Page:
In the near decade and a half it’s been open, Twisters Burgers & Burritos has earned a loyal following among burger and burrito aficionados.  The names on the marquee are only two of the reasons.

Twisters Burgers & Burritos
9358 Eagle Ranch Road, NW
Albuquerque, NM
890-5229
Web Site

LATEST VISIT: 25 August 2011
# OF VISITS: 4
RATING: 17
COST: $
BEST BET: Carne Adovada Burrito, Shredded Beef Burrito, Chicken Wrap, Green Chile Cheeseburger, Indian Taco, Tacos, Salsa

Twisters on Urbanspoon

  • Gary says:

    my-very favorite place-reasonable prices-large quanities of quality food–excellant service for a fast food–love it

    September 16, 2009 at 6:16 PM
  • Mateo says:

    getting ready to open a new location on Wyoming just north of Paseo del Norte between the new Smiths gas station and the bank. Can’t wait!!!!

    June 24, 2011 at 9:36 AM
  • James says:

    I was always under the impression, for some reason, that the Twister’s name was a spin-off (*groan*) from Hurricane’s. They do serve the “same” 1/8, 1/4, 1/2 or full burrito topped with fries. Is there a history with these two restaurants?

    June 24, 2011 at 1:28 PM
  • Lynn (NM Enchantment) says:

    James, good question! I always thought they were a Hurricane’s spin-off also. Gil, your post was great as usual, but the “New Mexico’s Official Nuisance” line had me laughing. Too funny!

    June 25, 2011 at 12:34 AM
  • martin says:

    Gross. Surprised Gil gave it an 18. Way way too much salt in their food. I’ll give it a 14.

    June 25, 2011 at 7:16 AM
  • Jenn says:

    Twister’s was a spin off of Hurricane’s. One of the previous owner’s of Hurricane’s is who opened Twister’s. Not sure if he is still involved in the business but the Twister burrito is the same thing as the Disaster burrito at Hurricane’s not the Travis. I have not been to Hurricane’s in forever but I do enjoy stopping at Twister’s for a breakfast burrito every now and then. The breakfast burritos are also large and I think big enough to split. I love that I can ask them to cut the burrito in half and they will also wrap the two halves separately. Most places look at me like I am crazy when I ask them to split something, but Twister’s is always accomodating.

    June 25, 2011 at 8:34 AM
  • Bob of the Village of Los Ranchos says:

    Whoa, I am in favor of ‘Dust Devils’ being a legislated designation: GG: “Normally lasting no longer than a few seconds, dust devils are nature’s hot wind temper tantrum, capable of wreaking havoc quickly and with tremendous force.” Certainly can be used to characterize all the uncovering of political and public agency mismanagement folderol, which then seem to go nowhere except for a few…thank Gawd (am I allowed to make that reference?) Journal Dogs who keep yip-yapping and snip-snapping away at one’s ankles as their tiny %#^@* canine counterparts do!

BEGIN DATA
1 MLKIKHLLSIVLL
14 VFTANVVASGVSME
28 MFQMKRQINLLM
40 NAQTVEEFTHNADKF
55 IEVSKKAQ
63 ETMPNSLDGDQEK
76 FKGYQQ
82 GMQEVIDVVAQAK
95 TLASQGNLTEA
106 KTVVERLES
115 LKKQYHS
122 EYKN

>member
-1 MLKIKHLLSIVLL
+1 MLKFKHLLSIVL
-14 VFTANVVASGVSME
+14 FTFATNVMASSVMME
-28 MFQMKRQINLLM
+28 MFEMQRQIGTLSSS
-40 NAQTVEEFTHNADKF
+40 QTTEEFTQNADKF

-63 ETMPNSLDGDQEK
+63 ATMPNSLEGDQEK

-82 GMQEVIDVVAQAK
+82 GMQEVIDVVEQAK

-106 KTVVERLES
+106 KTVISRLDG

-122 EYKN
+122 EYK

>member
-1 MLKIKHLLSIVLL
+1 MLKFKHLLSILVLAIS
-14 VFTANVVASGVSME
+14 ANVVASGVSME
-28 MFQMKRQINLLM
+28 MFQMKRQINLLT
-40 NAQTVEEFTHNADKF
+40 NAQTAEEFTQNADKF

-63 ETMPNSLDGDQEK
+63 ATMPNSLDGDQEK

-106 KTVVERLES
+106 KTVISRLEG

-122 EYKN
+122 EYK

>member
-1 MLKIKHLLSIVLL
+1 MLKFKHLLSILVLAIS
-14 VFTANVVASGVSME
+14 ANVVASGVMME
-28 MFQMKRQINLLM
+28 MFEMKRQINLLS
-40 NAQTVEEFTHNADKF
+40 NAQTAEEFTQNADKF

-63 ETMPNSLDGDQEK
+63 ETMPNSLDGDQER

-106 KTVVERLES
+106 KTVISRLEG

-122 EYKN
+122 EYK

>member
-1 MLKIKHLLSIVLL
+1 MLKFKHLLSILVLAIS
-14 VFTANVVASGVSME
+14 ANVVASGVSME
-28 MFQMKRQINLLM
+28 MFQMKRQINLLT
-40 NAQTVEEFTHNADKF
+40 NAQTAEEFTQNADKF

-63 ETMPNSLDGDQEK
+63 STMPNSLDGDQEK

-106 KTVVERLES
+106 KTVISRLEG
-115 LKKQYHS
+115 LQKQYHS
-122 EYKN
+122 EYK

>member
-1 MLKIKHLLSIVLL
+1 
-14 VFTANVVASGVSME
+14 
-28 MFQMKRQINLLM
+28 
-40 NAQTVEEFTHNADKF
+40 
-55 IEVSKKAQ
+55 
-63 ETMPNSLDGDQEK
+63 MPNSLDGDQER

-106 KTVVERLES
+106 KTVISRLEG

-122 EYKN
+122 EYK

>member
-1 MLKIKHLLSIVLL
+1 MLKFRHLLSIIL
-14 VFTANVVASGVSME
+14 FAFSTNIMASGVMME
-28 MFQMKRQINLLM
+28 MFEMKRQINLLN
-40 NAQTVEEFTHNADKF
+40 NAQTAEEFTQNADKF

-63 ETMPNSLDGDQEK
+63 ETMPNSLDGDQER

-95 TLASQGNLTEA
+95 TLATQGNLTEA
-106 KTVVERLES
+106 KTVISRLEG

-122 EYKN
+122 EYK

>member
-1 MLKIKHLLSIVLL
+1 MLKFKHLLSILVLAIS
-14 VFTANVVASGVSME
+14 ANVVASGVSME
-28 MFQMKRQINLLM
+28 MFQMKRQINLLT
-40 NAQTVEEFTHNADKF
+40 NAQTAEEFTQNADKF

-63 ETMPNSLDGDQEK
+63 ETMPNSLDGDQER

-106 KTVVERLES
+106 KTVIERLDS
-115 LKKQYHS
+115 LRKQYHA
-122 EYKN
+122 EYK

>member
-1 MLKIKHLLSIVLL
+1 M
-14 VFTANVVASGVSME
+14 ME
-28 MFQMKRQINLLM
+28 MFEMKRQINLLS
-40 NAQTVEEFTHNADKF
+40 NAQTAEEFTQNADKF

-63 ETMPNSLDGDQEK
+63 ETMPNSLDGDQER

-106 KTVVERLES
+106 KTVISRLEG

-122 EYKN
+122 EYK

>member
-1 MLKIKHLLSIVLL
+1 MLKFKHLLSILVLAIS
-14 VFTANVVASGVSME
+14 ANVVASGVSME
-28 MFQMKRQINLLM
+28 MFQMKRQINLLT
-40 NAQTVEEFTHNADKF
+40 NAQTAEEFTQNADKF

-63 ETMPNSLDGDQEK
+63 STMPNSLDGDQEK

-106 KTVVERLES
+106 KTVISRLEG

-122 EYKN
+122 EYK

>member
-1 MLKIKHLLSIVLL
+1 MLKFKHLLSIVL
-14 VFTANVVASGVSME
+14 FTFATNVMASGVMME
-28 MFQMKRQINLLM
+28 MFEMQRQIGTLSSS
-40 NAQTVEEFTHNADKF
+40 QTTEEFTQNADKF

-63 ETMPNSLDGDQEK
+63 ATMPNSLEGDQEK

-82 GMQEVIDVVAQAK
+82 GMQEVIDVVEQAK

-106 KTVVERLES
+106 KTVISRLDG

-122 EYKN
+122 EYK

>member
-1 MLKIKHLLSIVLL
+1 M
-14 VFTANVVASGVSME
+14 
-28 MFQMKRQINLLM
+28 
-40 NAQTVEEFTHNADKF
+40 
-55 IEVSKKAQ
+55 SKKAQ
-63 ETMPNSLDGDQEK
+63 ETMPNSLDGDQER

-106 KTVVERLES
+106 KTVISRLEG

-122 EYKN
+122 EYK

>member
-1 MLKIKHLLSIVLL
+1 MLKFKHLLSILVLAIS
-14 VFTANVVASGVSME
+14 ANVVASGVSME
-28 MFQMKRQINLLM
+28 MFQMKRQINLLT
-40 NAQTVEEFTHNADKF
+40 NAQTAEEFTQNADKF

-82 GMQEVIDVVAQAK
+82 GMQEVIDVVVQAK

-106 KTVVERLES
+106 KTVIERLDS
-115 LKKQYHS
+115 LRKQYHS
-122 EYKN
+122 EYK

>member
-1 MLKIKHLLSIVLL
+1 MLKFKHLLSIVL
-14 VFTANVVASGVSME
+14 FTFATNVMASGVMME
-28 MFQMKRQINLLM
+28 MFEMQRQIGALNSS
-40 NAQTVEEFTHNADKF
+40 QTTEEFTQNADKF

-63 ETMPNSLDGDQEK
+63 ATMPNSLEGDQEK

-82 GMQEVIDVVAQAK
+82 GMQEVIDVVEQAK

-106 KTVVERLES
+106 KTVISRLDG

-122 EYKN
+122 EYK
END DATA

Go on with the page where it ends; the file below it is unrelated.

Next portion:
June 26, 2011 at 9:59 AM
  • Schuyler says:

    Where were the Journal Dogs during the scandalous ballot box stuffing that took place which propelled LotaBurger into number one on the NM green chile cheeseburger trail? I’m inclined to agree with Larry McGoldrick’s assertion that New Mexicans dredged up dead relatives and farm animals to vote early and often. My vote would have gone to Twisters green chile cheeseburger.

    July 8, 2011 at 9:13 AM
  • Aaron says:

    The food is awesome , the owners are great, happy to have worked for Gary and Ray

    July 31, 2011 at 9:53 PM
  • NewMexicoChileProducts.com says:

    Love the #8 and the #9, not at the same time, for breakfast. Good food and consistent quality keeps bringing me back. Glad to know I can get a good breakfast burrito in the Denver area now. Keep up the good work!

    September 14, 2011 at 10:12 AM
  • Barbara Cline says:

    I would like to see a twisters in Los Lunas, we have to drive over 20 miles just to get to your place. Please get one here.
    Thank you
    Barbara Cline

    Please get one here

    July 25, 2014 at 7:06 PM